While actual sales made through mobile phones and tablets haven’t yet made a tremendous impact on e-commerce, Forrester’s just-released prediction is that those transactions will amount to $293 billion by 2018, a whopping 54% of all online sales.
Tablets are expected to drive $219 billion of those purchases, and smartphones $74 billion. And by the end of this year, writes analyst Sucharita Mulpuru, combined table and mobile sales are expected to total $114 billion, powered by media products, clothing and consumer electronics.
And while smartphone users currently outnumber tablet users by some two to one, Forrester predicts that tablets’ larger screens will lead them to top the total percentage of smartphone buyers within four years. Overall, she says U.S. online retail sales are still growing, and she expects a compound annual growth rate of 9.5% for the next five years, hitting $414 billion by 2018. (That’s about 11% of all retail sales, compared with its current 9%.)
In the larger e-commerce picture, apparel and consumer electronics continue to be the biggest purchases, generating more than 25% of the total volume this year.
Devices are driving online sales, with consumers’ myriad “mobile moments” a key factor. “These consumers are accessing the Web more than ever, in more diverse environments than before, primarily while in rooms of their home other than an office (e.g., living room or kitchen) or in stores,” she writes, with some retailers reporting as many as 20% of sales coming from mobile devices. The digital adeptness of Gen Y, many of whom have been using the Internet since kindergarten, is also a key factor. “In fact, the 32.5 million U.S. consumers who comprise Gen Y spent an average of $563 online in the last three months, more than any other demographic group.”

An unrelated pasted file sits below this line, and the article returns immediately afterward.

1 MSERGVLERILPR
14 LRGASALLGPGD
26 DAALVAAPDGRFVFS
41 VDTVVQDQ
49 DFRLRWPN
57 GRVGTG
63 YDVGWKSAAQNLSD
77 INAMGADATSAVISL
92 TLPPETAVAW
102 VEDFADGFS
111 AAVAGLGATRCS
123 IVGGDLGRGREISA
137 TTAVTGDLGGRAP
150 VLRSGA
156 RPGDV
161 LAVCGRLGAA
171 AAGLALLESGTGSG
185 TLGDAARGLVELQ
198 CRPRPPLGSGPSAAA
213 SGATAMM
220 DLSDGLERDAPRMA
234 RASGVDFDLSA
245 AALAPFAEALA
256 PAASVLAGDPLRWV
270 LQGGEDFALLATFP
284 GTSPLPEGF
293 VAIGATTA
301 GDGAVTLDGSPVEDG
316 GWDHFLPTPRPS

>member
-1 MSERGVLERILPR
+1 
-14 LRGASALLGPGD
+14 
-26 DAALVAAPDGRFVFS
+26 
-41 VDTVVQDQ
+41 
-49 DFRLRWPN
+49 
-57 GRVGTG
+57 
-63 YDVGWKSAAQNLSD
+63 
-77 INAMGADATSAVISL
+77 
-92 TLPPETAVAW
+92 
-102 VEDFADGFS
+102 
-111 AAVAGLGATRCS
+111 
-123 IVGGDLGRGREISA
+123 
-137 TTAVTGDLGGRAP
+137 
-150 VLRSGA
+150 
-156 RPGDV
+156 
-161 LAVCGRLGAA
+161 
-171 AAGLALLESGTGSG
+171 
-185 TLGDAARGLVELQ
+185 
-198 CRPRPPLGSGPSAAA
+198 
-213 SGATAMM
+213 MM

But clever online marketing for some merchants also deserve some credit, such as Zulily, which she reports has grown nearly 100% in the last year, and even Amazon, which added 1 million new Amazon Prime customers during the critical holiday shopping season. (The report notes that online retail does significantly better during the holiday period.)
She says retailers, many of whom declared mobile platforms to be their No. 1 priority for this year, need to be even more intently focused, and created mobile experiences that are more than simply scaled-down versions of platforms designed for desktops. Consumers are adopting devices rapidly, with 200 million in the U.S. owning a smartphone, and 100 million a tablet, compared with 62 million and 8 million in 2010.
“Today, a minority of mobile phone and tablet owners are actually purchasing products on these devices. In fact, we estimate that only 38% of
smartphone owners and 31% of tablet owners will purchase on those devices in 2014,” the report says. “We expect that figure to grow to 55% and 61%, respectively, for smartphones and
tablets by 2018.”
"Mobile Shopping" photo from Shutterstock.